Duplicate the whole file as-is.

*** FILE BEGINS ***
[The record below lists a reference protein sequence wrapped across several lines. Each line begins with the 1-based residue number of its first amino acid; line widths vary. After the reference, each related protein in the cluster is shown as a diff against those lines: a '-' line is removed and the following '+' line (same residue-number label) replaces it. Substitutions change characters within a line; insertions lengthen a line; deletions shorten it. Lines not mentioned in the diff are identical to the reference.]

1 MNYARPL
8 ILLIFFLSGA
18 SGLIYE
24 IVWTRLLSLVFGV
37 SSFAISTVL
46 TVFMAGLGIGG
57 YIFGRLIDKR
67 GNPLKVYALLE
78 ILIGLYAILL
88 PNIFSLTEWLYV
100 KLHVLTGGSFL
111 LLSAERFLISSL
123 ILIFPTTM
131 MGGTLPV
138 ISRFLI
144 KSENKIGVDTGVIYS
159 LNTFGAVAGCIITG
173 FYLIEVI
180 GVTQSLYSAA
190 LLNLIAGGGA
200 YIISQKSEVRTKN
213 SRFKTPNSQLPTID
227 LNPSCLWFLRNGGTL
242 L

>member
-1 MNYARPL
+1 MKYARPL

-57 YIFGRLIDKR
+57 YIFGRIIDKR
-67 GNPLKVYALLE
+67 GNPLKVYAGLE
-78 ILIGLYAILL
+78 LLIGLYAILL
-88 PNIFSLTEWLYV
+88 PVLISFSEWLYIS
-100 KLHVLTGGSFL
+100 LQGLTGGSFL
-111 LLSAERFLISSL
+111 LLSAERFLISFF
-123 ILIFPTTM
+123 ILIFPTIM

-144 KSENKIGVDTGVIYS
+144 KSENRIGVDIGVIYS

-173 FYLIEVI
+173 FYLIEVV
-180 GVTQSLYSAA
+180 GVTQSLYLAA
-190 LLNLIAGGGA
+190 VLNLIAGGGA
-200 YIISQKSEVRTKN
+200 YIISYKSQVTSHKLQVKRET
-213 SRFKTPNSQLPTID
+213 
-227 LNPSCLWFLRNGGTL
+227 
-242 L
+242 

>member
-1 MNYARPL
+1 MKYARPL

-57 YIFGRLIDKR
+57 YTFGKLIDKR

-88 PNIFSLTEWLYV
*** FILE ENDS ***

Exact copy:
[The record below lists a reference protein sequence wrapped across several lines. Each line begins with the 1-based residue number of its first amino acid; line widths vary. After the reference, each related protein in the cluster is shown as a diff against those lines: a '-' line is removed and the following '+' line (same residue-number label) replaces it. Substitutions change characters within a line; insertions lengthen a line; deletions shorten it. Lines not mentioned in the diff are identical to the reference.]

1 MNYARPL
8 ILLIFFLSGA
18 SGLIYE
24 IVWTRLLSLVFGV
37 SSFAISTVL
46 TVFMAGLGIGG
57 YIFGRLIDKR
67 GNPLKVYALLE
78 ILIGLYAILL
88 PNIFSLTEWLYV
100 KLHVLTGGSFL
111 LLSAERFLISSL
123 ILIFPTTM
131 MGGTLPV
138 ISRFLI
144 KSENKIGVDTGVIYS
159 LNTFGAVAGCIITG
173 FYLIEVI
180 GVTQSLYSAA
190 LLNLIAGGGA
200 YIISQKSEVRTKN
213 SRFKTPNSQLPTID
227 LNPSCLWFLRNGGTL
242 L

>member
-1 MNYARPL
+1 MKYARPL

-57 YIFGRLIDKR
+57 YIFGRIIDKR
-67 GNPLKVYALLE
+67 GNPLKVYAGLE
-78 ILIGLYAILL
+78 LLIGLYAILL
-88 PNIFSLTEWLYV
+88 PVLISFSEWLYIS
-100 KLHVLTGGSFL
+100 LQGLTGGSFL
-111 LLSAERFLISSL
+111 LLSAERFLISFF
-123 ILIFPTTM
+123 ILIFPTIM

-144 KSENKIGVDTGVIYS
+144 KSENRIGVDIGVIYS

-173 FYLIEVI
+173 FYLIEVV
-180 GVTQSLYSAA
+180 GVTQSLYLAA
-190 LLNLIAGGGA
+190 VLNLIAGGGA
-200 YIISQKSEVRTKN
+200 YIISYKSQVTSHKLQVKRET
-213 SRFKTPNSQLPTID
+213 
-227 LNPSCLWFLRNGGTL
+227 
-242 L
+242 

>member
-1 MNYARPL
+1 MKYARPL

-57 YIFGRLIDKR
+57 YTFGKLIDKR

-88 PNIFSLTEWLYV